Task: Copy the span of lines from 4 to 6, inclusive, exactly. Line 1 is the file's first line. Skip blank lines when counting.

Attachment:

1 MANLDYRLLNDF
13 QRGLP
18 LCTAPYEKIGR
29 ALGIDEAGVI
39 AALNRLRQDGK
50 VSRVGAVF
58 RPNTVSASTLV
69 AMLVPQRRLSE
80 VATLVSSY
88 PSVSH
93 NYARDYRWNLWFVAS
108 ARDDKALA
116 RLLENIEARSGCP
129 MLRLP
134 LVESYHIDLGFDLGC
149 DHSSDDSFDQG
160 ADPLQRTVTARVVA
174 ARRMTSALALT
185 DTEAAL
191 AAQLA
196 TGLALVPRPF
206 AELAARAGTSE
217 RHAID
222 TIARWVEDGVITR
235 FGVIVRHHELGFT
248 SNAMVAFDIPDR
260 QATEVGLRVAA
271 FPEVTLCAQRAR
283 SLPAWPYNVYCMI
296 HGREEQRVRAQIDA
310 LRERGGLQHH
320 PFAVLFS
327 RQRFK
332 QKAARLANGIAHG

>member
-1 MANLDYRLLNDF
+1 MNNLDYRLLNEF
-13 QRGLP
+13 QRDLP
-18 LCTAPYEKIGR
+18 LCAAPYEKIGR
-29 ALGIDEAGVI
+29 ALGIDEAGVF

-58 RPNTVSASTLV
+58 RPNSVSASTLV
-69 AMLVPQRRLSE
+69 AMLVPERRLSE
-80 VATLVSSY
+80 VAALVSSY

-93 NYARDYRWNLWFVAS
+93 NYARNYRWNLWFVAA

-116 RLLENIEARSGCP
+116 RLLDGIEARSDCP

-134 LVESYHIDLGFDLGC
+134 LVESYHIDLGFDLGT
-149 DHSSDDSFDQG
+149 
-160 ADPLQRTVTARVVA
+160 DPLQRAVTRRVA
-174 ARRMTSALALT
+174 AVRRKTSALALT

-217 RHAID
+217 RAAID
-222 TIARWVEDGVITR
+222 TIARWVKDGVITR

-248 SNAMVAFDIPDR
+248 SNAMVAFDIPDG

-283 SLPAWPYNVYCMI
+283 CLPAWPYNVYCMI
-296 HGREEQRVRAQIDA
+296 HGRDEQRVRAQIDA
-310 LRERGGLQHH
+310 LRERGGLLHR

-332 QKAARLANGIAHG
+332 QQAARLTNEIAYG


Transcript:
29 ALGIDEAGVI
39 AALNRLRQDGK
50 VSRVGAVF